AJ's blog

July 6, 2008

Rants and rails

Something is going on out there…

While I still work on LINQ 2 SQL some people started an open discussion, rant, or rail (depending on one’s view and taken offense) about the upcoming Entity Framework.

In all frankness, an “ADO .NET Entity Framework Vote of No Confidence” (VoNC from now on, see here) is certainly capable to triggering off some very strong reactions.

What I disagree with is the way in which it’s presented. The language of “Vote of No Confidence” is intended to start a fight and is long hand for “You suck”. […]

I’m not upset that people are giving feedback. I want them to give feedback. But here’s the deal – do it in a grown up way. My way or the highway doesn’t sit well with anyone on the receiving end. There’s a WIDE path between being constructively critical and downright offensive.

(Josh Holmes, Ranting and Raving or Getting Results?)

Also quite funny: While the VoNC has probably been popularized by Mary-Jo Foley, she instantly got her … feedback …. from one of the VoNC’s authors:

The signatories list represents leading developers, architects, and practice leads within the Microsoft community. The representation of the signatories as testers is misleading and inaccurate.

We would appreciate an immediate retraction and correction of this misrepresentation.

(Scott Bellware, MVP, see here)

Seems people got a little testy. Anyway, Scott also points out “the history of the feedback and relationship between the community of experts and the Entity Framework team going back to April of 2007”, which raises the question why they still had to publish the VoNC in the first place, despite that relationship.

Given all that, Microsoft’s response was a fine example of “cooling things down” and trying to focus in the facts. Well, essentially Tim more or less tells us that all the VoNC asked for will be kind of there in EF v2.

But already the VoNC is experiencing string headwind. Most is aimed at the, well, call it appearance, of the VoNC and a nice listing can be found here. There is even an “An Open Letter to the ALT.NET Community” (see here).

My opinion?

Thought I would spare you? Silly you😉

What instantly caught my attention, if just because it was the first point made in the VoNC, was the statement that “entities are more significantly behavioral objects from the perspective of entity-oriented applications” and the claim that this is a “key architectural enabler and distinction”.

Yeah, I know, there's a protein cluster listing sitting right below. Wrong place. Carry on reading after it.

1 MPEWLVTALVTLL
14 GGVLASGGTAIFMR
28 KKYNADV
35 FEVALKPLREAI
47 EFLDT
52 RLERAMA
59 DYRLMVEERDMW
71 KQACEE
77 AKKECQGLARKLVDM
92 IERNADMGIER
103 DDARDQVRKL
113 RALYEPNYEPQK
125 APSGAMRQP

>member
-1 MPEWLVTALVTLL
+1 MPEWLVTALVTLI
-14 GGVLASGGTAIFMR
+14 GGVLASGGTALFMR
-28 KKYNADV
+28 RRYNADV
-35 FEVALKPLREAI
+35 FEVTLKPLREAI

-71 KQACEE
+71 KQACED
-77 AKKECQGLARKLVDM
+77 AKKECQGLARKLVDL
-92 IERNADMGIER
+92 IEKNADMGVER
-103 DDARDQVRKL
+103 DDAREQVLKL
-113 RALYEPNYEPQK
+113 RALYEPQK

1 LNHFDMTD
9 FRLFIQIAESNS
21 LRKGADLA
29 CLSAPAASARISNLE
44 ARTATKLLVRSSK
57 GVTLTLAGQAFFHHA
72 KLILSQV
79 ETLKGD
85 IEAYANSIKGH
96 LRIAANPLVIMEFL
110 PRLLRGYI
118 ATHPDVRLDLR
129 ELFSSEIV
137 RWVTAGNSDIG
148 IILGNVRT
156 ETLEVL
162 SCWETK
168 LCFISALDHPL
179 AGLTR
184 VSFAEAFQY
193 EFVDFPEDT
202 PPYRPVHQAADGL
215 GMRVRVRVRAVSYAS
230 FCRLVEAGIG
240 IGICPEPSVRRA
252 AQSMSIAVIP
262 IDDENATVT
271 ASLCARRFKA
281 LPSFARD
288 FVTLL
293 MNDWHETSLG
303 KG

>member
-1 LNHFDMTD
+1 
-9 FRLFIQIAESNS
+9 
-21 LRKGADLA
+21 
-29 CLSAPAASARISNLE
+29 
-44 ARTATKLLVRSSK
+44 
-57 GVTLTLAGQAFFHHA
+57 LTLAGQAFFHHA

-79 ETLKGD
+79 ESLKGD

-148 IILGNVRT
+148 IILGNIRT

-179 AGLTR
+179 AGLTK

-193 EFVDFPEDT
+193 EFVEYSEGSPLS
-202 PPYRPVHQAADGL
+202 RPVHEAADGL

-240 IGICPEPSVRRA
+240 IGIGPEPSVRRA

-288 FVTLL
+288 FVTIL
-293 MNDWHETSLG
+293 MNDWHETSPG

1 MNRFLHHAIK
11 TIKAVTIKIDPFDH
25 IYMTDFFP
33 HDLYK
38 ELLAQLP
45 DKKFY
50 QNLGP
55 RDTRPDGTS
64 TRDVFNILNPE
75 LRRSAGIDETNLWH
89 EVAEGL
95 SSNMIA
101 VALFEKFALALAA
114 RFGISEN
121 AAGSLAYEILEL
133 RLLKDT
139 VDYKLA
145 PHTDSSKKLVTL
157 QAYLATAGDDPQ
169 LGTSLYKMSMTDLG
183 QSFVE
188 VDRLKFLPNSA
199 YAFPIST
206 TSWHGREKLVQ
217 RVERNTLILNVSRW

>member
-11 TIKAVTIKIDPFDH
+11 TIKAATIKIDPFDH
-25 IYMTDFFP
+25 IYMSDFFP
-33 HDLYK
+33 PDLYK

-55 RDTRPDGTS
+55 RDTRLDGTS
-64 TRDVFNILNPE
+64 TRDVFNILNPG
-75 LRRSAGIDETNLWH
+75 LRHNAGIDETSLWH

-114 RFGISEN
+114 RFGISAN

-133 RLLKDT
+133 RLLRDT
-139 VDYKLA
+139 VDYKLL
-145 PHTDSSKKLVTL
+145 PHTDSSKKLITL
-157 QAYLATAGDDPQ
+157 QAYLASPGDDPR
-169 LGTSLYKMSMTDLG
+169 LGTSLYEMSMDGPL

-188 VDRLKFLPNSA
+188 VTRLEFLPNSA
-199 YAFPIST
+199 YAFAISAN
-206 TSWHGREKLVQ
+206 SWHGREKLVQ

Having some experience with EJB those statements vividly reminded me of entity beans. I have expressed my opinion on the notion of “intelligent data objects” (for lack of a better term) more than half a decade ago:

My opinion is that the support of statefull components (i.e. entity beans) in J2EE is one of its biggest weaknesses. Not because it’s technically bad but it leads to wrong architectural design decisions […]
(microsoft.public.dotnet.general, 4/9/2001, see here)

The reasons for this opinion in 2001 (scalability, reliability, etc.) are still valid. Additionally there are a bunch of other reasons: Trends to lightweight architectures have prospered in Java and even affected .NET (back then, DataSets were the means of choice, today entity classes are very common). The Service notion put emphasis on data shape and operations on that data. Business process engines move data from system to system, shaping and reshaping it along the way. In the distributed, sometimes disconnected world that our enterprise environments have become I could build cases against behavioral objects around security, maintenance, outsourcing scenarios, versioning, testing (which is ironically so favored in the VoNC), software complexity, future safety, and so on.

The VoNC seems to imply that if you don’t have “behavioral objects from the perspective of entity-oriented applications”, then you are stuck with “data objects from the perspective of data storage and data storage technologies” (as I read it more or less simple mappings from database tables to objects). Well, correct me if I’m wrong, but data can be reshaped without putting behavior in it. That’s exactly what I expect from an ORM tool like EF.

I’ll stop before I get carried away. Much to my own relief, I’m not the only one having these reservations, though: Ian noted the similarity with EJB as well and got deeper in this topic. Ward makes a good point on the issues of “Persistence Ignorance” which I share and thus won’t reiterate here.

Where are we?

As I see it, the ongoing discussions are circling around the issue on whether entities should follow the data centric pattern of value objects, or whether they should be complemented with behavior to become business objects. That is largely a matter of taste.